It is a symbolically suitable name for Tod Clifton since, after serving as a Brotherhood member, Tod has mysteriously vanished. According to Brother Jack, "He has vanished... So don't waste time asking unnecessary inquiries" (page 421). Perhaps this is why the people of Denver have come to call him "The Vanished One".
Or perhaps it is just another way for the Brotherhood to remind everyone that they are never to be taken lightly.
The name Clifton is derived from the Old English clif'slope' (see Cliff) + tun'enclosure','settlement'. Thus, "cliff village". The first record of the name is in 1155. There are two possible origins for the name: one is that it may have been given by settlers who came from either England or France; the other is that it may have been given by a religious leader named Clifton.
The name Ben Aan is a misnomer that may be traced back to Sir Walter Scott. The Scottish author called the mountain "Ben Aan," although its original name was Am Binnean, which means "little pointed peak" or "the pinnacle"—an apt description for this small, finely sculpted hill!
Walter Scott was not alone in his use of the term "ben" before its actual meaning. Many people today still use the word "ben" when they mean "mountain." For example, someone might say "That's a ben king." Or, "We're ben an apple tree."
However, the word "ben" has come to mean "peak" or "top" only since the 1600s. Before then, it meant "hill" or "slope." So, technically, Ben A'an does not really have a proper name; rather, it has a phonetic name based on its origin story!
The name "Ben A'an" first appeared in an English-language book published in 1772. This book described a trip up the west coast of Scotland made by one of my ancestors, David Allan.
Although he lived more than 200 years ago, David Allan's journey fits with many modern trips up the west coast of Scotland because the A8 road follows much the same route today.
Alfred is traditionally used to derive a surname. It means "wise" in both French and English: "governing with elf-wisdom" in French and "counselor" in English. It is used for both boys and females. Fern's brother in Charlotte's Web is a well-known Avery.
There are many people with the first name Alfred in the US, so it isn't very unique. But there are only three other names that are derived from the word "awe" (as in "I am awed by your knowledge of physics!"): Avery, Abe, and Andy. And only one of these names can be used as a first name.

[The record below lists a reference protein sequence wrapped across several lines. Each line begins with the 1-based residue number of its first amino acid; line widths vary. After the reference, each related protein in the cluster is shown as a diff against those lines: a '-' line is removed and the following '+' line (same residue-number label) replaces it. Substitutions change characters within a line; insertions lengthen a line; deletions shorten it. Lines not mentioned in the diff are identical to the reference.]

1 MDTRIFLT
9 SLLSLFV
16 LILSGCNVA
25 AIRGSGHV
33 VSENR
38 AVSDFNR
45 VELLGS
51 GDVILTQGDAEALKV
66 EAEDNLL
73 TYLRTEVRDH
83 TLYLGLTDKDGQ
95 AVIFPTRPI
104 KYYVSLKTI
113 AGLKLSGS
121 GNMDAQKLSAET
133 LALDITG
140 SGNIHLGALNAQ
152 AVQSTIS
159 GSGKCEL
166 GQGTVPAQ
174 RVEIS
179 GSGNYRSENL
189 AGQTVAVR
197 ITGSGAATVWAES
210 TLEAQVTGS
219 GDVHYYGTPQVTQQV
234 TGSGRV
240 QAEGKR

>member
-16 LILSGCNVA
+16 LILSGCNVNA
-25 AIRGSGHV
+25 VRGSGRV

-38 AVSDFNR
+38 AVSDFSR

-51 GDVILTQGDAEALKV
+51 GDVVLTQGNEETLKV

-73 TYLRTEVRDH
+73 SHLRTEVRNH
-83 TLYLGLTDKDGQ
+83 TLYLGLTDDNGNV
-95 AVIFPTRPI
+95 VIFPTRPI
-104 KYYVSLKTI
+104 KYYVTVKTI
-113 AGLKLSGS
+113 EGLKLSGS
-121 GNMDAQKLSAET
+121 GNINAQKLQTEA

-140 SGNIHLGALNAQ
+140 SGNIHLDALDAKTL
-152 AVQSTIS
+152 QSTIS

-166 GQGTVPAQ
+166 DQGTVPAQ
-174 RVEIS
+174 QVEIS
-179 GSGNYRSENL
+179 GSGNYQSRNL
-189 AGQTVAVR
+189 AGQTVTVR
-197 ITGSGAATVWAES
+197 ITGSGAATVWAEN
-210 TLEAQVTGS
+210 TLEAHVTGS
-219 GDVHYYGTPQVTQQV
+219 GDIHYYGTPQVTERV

So the name Avery is unique because there aren't that many names that start with "awe".
Trevor can be a Welsh given name or surname (as Trefor in Welsh): it can also be a habitational name from any of the numerous places in Wales, particularly the one near Llangollen, derived from the Welsh tre(f), meaning "homestead" or "settlement," and a form of mawr, meaning "large, big" (as in "Bryn ap Mawr").
The name was made popular by an English actor who played Ptolemy Caesar on television in the 1950s. His name was Trevor Howard.
Other famous people with the name include: Trevor James Hedley, a British musician; Trevor Marriott, an Australian cricketer; and Trevor Moore, an American basketball player.
Trevor is the eighth most popular male name in England. It is also widely used in Australia, New Zealand, South Africa and the United States.
Tommy is a boy's name from the United Kingdom. The name merely means "twin," but based on the renowned Tommys, it's logical for a parent to utilize this adorable name in various ways.
Edmond is an Old English name for boys that means "rich defender." It was popular in England and some other countries around the world. Today, Edmond is used as a given name among people who believe in protecting the environment.
Other names for a boy named Edmond are Edwin, Edward, Edmund, Denny, Dan, Danny, Donny.
Edmond is an ancient name that has been in use for many centuries. People have been naming their children after this name since the 11th century. However, it did not become popular until the late 15th century. Since then, it has been used by people all over the world.
Some examples of people with the name Edmond include: King Edward II of England, who was overthrown and killed in 1327; Edgar, the first king of England to be given a royal title; and Daniel, a character in the book of Genesis in the Bible.
Edmond is a modern name that has been used extensively since its introduction in the 1500s. It may be used as a given name or surname.
Wyatt is a patronymic surname and a male given name derived from the Norman surname Guyot, which is derived from the Proto-Germanic word "widu," which means "wood." The name was brought to England by some of the early settlers from France.
The 2010 United States Census reported that there were 2,917 WYATTS in the United States. This makes Wyatt's last name the 997th most common surname in the country.
In terms of ethnicity, according to the US Census Bureau, 99.7% of Wyatts are White alone or in combination with other categories. Around 0.3% of Wyatts are Black or African American.
Wyatt is primarily found in Wyoming but is also widely distributed across other states including Alabama, Arizona, California, Colorado, Connecticut, Delaware, Florida, Georgia, Illinois, Indiana, Iowa, Kansas, Kentucky, Louisiana, Maine, Maryland, Massachusetts, Michigan, Minnesota, Mississippi, Missouri, Montana, Nebraska, New Hampshire, New Jersey, New Mexico, New York, North Carolina, Ohio, Oklahoma, Oregon, Pennsylvania, Rhode Island, South Carolina, Utah, Vermont, Virginia, Washington, Wisconsin, and West Virginia.
Around 1 in 50 Americans has the last name Wyatt.